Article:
If you are asking yourself this question, I’m here to help.
You Are Frustrated
You have been sending your team email for a long time. Some people on the team are good at responding and others…well let’s just say they don’t seem to be as “on top of it”.
You were talking about a specific topic in a meeting, and half the room didn’t know what you were talking about. “Didn’t you get my email?” you chided in frustration.
What’s wrong here?
How Can I Make Them Read My Email?
And you’re going about this the wrong way. The problem is you, not them.
Email can be great for certain types of communication, but in my opinion it is an overused means of communicating, especially when so many of us have the option to walk over or get on the phone and talk to someone directly. It can be a great method of communicating when the needs are asynchronous and when people are disconnected geographically, but in general it gets overused in my experience.
I have been guilty myself of not fitting the communication channel to the situation.
Email is Easy
For some people, sitting down in front of a computer and typing an email is much easier than walking across the hall to chat with a co-worker. This can be especially true when the topic is charged, or if you are in conflict with the person on the other end. Ironically, these are the times when it’s most important to not rely on email, because the power of direct communication is often the best way to resolve issues of any kind.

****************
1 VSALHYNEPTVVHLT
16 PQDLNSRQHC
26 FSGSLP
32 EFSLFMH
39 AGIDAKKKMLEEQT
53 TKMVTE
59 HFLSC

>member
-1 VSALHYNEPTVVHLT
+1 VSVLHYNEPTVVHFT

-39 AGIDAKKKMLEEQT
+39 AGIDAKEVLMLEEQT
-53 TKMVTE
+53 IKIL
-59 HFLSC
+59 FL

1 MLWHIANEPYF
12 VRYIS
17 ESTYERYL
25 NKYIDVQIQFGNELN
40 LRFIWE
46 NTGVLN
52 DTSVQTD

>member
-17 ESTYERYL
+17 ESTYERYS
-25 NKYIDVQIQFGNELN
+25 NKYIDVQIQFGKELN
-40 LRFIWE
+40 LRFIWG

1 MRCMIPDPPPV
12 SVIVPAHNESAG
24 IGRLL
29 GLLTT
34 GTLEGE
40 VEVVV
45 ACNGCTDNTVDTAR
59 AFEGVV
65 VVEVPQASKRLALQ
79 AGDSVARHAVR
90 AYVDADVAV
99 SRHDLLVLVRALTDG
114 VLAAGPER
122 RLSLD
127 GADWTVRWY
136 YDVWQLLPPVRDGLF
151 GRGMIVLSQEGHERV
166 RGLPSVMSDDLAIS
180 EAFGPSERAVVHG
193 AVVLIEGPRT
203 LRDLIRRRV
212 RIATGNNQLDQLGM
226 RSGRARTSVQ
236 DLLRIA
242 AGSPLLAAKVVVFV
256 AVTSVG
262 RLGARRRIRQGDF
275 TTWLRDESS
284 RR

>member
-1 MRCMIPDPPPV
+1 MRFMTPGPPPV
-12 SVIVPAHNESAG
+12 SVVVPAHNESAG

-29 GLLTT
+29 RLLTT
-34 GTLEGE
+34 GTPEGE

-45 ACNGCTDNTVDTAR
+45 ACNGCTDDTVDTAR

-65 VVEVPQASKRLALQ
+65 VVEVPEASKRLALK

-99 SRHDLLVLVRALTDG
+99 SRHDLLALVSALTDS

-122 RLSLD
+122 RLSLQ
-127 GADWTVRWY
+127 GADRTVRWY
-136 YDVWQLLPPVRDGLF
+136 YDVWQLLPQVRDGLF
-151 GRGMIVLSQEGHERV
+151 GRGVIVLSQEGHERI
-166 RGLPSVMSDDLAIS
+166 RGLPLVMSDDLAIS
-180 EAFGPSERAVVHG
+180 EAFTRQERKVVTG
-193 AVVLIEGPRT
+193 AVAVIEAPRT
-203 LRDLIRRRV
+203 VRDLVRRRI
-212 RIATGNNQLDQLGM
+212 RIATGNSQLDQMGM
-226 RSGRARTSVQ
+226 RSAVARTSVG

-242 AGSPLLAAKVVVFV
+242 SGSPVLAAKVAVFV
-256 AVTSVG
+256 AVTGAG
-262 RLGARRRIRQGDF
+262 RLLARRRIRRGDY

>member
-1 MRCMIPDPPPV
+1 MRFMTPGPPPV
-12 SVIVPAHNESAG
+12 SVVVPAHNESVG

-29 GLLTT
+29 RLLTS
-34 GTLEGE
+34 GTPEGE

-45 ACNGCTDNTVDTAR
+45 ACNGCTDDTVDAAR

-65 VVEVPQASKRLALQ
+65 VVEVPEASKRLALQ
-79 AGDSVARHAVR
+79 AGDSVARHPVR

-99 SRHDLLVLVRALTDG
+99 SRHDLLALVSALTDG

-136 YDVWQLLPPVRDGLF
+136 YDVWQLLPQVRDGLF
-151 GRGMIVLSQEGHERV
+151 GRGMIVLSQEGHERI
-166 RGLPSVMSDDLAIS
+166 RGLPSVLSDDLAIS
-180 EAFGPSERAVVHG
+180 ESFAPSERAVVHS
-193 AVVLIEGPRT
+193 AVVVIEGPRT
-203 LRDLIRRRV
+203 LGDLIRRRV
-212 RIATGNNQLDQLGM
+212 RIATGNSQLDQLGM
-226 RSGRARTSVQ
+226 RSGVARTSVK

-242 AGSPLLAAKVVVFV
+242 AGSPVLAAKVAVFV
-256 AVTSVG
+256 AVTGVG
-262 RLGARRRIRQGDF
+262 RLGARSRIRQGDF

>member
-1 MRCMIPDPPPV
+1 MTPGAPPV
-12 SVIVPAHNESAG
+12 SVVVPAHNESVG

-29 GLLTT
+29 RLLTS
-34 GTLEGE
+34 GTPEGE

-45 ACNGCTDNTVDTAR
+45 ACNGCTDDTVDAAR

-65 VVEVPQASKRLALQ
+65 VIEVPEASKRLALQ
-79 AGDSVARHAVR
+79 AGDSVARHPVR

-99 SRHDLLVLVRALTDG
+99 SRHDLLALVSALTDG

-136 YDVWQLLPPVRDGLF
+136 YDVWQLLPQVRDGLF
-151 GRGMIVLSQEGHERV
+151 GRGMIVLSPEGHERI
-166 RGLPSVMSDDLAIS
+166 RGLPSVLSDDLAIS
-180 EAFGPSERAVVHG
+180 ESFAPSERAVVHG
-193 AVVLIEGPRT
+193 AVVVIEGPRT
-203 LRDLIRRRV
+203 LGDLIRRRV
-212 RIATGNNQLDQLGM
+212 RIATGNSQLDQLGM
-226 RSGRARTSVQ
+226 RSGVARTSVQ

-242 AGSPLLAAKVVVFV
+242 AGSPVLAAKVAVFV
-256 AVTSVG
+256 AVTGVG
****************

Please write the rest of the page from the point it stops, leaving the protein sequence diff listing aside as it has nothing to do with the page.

It’s likely that 80% of email in organizations is ineffective and would be better served via a face-to-face or phone conversation. The categories of email that may pass as prudent include sending meeting agendas and minutes, sending files, and when you are on totally separate schedules from those with which you want to communicate. It could be argued that there are better means of collaboration and communication even in these cases too.
The Missing Feedback Loop
One of the biggest problems I see with email is a missing feedback loop. If you are chatting with someone you can make sure they understood you, and that you understood them. Tones of voice and body language play a role and more information is communicated.
With email, a vast chunk of it goes out and the author assumes everyone who was on the list 1) read it, 2) understood fully, and 3) cares about what you had to say. It’s the “silence is golden” philosophy which, in my opinion, is a bad philosophy.
What do you think?